Organizations will not achieve sustained excellent results in safety without a process in place that understands risk exposure prior to an incident or injury. To accomplish this, organizations must have a coaching approach to safety and an observation framework that guides the conversation. This article outlines five steps that have been used with great success. Whether peer to peer or supervisor to worker, it is all about being A.W.A.R.E.
The first step in the process is to let the person you intend to observe know you are there. This initial contact sets the tone for the observation and resulting discussion. It is normal to wonder, "If they know I am there, they might do everything right." Wouldn't this be desirable? One of the goals should be to help create new habits, not to catch a rule violator. Another step of the methodology will reinforce this. However, if someone feels ambushed or spied on, how might trust be compromised? Make sure everyone you will observe, and even those nearby, is aware of the observation before you begin.
After the individual is aware, you should spend your designated time watching the job task. What will you look for? Ideally the answer is, "Can the employee perform the task safely?" and "Do I see anything that concerns me?" Lean behavior-based safety processes identify what safe looks like by positively defining the significant few precautions employees can take to reduce the probability of incidents. Generally this is better received than an observation attempting to determine if rules are being abided. The purpose of observations should be to identify if workers can perform the task safely and proactively identify concerns that might increase the chances of an injury. This should not be used as a faultfinding, gotcha or catch-the-rule-breaker opportunity.
One of the most important aspects of an observation is determining why a precaution was or was not taken. This insight is one of the most effective mechanisms to affect behavior change and prioritize safety improvement initiatives. It is easy for all of us to become complacent with a task often performed. It is important the individual being observed recognizes the rationale for the decisions he is making, for both the ones that reduce risk exposure and the ones that introduce risk exposure. If you see a safe precaution being taken, or an exposure to risk, ask the most appropriate questions: Why did you do it that way? Is that the way you always do it? Do you feel safe doing it that way? Is there a safer way to do it? Were you trained to do it that way?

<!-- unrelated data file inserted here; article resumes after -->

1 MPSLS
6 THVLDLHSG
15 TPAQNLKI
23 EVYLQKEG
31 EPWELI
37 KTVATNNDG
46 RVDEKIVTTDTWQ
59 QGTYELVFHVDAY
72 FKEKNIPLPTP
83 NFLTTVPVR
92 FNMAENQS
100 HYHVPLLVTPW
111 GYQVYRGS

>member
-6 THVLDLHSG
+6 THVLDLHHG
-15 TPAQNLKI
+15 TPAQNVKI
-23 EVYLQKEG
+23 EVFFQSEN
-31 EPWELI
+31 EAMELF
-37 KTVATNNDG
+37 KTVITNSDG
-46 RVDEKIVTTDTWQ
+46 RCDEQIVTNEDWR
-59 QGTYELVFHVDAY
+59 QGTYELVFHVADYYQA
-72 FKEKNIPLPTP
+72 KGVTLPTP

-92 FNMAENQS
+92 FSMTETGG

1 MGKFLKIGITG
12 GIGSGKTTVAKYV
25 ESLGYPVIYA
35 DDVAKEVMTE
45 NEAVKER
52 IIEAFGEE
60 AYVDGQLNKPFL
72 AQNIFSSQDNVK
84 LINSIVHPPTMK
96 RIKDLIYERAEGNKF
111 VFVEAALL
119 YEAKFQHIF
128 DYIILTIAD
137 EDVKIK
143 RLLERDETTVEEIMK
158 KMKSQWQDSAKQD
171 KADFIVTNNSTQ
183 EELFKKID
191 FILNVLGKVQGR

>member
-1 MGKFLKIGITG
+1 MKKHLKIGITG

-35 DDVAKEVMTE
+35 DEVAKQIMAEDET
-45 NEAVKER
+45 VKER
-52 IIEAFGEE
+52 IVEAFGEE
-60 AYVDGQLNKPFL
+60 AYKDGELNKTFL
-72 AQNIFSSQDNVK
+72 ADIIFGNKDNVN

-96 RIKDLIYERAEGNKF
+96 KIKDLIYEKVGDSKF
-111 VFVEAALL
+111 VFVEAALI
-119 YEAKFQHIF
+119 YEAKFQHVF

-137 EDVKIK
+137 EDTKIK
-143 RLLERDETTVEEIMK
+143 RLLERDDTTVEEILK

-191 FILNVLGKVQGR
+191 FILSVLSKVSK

Observations are an opportunity to specifically point out the positive things a person is doing for his own safety. Emphasis should be placed on reinforcing what the worker is doing right to ensure he is not just being lucky when it comes to injury prevention. If an individual has performed a discretionary precaution while performing his work, this is an excellent time to reinforce precisely what you observed him doing, and encourage him to continue. This helps change the common belief safe is defined by the lack of accidents rather than by what people do to control risk exposure.
When risk is identified during an observation, the language chosen to provide feedback is critical. Expressing concern is a preferred approach over stating someone is "at risk" and "unsafe." When you choose the latter examples, your opinions are introduced into the conversation often compromising trust and respect. If an observer states concern with how a task is performed, this offers a better chance for a conversation leading to an understanding of why risk is a part of the task.
Generally, this tactic is part of a more comprehensive methodology for leadership safety coaching or lean behavior-based safety. While the structure of such approaches is certainly valuable, the A.W.A.R.E. steps of an effective observation and feedback methodology are also independently important.